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[mass noun] A form of speech regarded as an affected imitation of cockney in accent and vocabulary.
- ‘This morning, on the train into work, I was listening to the radio and found myself cringing at the mockney accent of the breakfast show DJ.’
- ‘He is a smart, religious, handsome, family man with charisma, vision, passion, good suits, his own teeth and an accent that shifts between plummy and mockney as the company requires.’
- ‘But do any of us honestly prefer Vicky's mockney?’
- ‘Contrast that with a chirpy, mockney chappy, throwing fistfuls of marjoram at a joint of meat, and modern cooking programmes all start to look a bit homogenised in comparison.’
- ‘Posssibly you could explain that if he was a real cockney as opposed to a pathetic little mockney he'd know you are not a ‘ginger’, you are a ‘duke’.’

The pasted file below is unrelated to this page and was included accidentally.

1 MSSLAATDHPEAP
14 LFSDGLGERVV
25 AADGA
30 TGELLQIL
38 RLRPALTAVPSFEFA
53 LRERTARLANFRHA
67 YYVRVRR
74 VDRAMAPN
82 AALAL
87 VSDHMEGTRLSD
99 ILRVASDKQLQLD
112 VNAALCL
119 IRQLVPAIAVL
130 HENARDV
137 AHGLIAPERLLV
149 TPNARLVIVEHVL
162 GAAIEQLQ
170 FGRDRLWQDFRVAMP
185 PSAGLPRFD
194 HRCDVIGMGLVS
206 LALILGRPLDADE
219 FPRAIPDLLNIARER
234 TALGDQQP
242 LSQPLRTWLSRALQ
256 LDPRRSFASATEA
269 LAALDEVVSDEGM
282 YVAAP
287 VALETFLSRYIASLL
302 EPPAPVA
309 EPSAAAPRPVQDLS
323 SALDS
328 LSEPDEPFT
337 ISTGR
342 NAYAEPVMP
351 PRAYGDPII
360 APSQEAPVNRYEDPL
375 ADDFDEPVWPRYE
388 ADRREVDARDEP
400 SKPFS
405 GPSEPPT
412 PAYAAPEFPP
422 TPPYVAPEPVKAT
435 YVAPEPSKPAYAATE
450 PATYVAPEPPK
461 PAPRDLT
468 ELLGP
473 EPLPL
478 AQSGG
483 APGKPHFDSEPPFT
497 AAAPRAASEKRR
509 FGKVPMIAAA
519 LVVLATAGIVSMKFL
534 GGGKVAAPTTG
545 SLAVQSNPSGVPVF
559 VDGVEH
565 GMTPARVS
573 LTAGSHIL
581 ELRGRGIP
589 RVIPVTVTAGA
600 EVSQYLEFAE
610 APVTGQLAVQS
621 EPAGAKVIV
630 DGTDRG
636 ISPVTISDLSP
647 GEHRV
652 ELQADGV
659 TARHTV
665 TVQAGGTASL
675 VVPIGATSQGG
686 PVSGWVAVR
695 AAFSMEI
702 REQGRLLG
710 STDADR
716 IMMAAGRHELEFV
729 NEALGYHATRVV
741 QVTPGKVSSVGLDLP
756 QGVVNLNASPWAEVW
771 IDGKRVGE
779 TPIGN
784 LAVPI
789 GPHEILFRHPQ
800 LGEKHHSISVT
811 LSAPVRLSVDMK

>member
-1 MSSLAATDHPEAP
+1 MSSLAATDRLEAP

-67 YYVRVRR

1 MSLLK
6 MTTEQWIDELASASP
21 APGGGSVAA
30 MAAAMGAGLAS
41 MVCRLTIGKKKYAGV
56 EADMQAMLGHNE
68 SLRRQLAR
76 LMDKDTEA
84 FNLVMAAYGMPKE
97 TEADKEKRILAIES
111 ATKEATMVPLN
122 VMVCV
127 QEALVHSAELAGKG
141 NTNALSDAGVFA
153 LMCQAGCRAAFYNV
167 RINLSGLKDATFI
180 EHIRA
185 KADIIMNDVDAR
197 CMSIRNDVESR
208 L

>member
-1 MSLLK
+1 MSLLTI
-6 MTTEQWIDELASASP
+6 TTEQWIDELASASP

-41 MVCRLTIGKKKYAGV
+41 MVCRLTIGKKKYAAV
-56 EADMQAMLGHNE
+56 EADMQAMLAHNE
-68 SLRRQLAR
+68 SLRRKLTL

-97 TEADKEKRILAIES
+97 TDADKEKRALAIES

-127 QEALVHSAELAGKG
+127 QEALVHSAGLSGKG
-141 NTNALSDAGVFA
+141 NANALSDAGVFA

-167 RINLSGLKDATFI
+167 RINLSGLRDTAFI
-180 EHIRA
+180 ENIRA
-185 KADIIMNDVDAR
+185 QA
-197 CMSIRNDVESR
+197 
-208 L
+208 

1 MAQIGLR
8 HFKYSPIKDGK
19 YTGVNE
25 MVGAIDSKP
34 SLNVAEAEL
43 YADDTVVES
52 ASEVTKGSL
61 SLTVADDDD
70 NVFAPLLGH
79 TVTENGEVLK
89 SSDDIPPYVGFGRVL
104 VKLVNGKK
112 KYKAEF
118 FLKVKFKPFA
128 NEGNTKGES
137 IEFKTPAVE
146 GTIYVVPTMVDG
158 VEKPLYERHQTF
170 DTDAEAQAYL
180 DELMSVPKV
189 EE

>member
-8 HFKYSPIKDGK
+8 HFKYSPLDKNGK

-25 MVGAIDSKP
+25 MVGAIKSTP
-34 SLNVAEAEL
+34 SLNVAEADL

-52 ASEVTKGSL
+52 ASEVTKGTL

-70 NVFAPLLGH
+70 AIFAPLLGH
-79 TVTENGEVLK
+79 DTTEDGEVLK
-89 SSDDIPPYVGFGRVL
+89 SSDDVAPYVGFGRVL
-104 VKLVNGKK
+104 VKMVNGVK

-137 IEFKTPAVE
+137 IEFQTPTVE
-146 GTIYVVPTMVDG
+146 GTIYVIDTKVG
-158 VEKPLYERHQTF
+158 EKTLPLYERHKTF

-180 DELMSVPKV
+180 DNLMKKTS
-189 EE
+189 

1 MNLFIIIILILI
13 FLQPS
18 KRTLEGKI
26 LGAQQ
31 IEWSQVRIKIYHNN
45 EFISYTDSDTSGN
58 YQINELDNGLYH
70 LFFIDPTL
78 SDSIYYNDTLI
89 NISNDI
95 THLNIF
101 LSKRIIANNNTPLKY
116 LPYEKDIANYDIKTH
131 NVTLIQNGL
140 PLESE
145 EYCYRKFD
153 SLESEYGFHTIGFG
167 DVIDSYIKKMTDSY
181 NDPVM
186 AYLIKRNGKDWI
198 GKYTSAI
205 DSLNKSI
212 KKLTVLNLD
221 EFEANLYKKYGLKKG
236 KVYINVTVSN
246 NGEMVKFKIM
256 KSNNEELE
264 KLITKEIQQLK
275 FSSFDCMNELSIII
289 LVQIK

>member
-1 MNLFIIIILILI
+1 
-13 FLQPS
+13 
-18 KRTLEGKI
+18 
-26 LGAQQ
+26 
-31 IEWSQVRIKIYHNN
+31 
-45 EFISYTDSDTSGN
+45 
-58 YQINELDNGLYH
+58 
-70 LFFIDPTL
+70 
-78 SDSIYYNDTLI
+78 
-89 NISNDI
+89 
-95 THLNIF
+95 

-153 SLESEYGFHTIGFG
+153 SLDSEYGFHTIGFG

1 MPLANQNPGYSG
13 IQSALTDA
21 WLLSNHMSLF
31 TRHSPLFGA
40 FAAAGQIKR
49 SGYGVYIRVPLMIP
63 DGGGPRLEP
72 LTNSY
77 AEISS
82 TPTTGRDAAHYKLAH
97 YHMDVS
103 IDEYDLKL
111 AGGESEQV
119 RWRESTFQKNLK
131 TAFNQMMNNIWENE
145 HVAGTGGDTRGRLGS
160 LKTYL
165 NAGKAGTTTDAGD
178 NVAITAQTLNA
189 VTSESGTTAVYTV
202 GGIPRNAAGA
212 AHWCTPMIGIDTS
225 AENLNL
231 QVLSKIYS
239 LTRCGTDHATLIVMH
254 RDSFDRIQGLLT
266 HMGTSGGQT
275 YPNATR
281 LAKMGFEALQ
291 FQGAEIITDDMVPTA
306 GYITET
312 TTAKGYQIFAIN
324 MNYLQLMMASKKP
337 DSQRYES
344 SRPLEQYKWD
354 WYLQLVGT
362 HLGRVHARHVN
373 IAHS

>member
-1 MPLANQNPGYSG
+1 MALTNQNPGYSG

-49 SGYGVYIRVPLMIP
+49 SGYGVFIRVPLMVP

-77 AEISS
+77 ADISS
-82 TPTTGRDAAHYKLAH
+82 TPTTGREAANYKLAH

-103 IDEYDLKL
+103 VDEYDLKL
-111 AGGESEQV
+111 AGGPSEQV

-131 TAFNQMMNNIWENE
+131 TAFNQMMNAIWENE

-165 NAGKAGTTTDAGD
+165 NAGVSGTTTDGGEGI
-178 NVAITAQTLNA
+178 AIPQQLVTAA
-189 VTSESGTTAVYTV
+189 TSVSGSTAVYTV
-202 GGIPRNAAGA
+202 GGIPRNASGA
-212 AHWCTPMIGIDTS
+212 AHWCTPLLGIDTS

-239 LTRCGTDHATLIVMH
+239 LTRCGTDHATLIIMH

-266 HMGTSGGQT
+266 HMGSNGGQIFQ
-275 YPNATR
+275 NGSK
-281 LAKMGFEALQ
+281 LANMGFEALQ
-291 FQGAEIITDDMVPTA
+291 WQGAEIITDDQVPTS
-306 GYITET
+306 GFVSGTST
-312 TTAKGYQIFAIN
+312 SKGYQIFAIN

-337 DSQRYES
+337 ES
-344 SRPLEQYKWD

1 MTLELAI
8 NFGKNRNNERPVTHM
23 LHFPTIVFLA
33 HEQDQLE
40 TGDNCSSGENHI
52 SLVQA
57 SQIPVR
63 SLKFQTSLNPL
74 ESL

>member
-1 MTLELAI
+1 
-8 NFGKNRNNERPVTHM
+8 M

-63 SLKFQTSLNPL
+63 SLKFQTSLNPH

- ‘‘Most English public schoolboys these days speak a kind of public school mockney,’ says the author.’
- ‘All you could hear was the sound of cockney / mockney mixed in with the odd Mancunian / Scouse or public school accent.’
- ‘There's a chance you might decide to start to strut around like some kind of hopeless mockney wideboy after you've seen it, though.’
- ‘The demented mockney charmer needs to keeps positive though.’
- ‘For all the mockney accents and geezer lingo, an assortment of mens-wear sales assistants would be more threatening than this bunch.’
- ‘He has, after all, always been a bit of an actor, with his chameleon persona and a voice that sometimes has a chummy, mockney tone.’
- ‘We don't need any more mockney, has-been Hollywood castoffs in London, they just take up precious space and claim all the freebies so there's none left for us.’
- ‘We critics spend our time wondering why British cinema - lumbered with PC dullness and mockney gangsters - can't or won't capture the brilliant spirit of our best TV comedy.’
- ‘Take one disco drumbeat, add a bouncy bassline, throw in a grouchy guitar noise and a cheeky mockney songsmith, and hey presto!’
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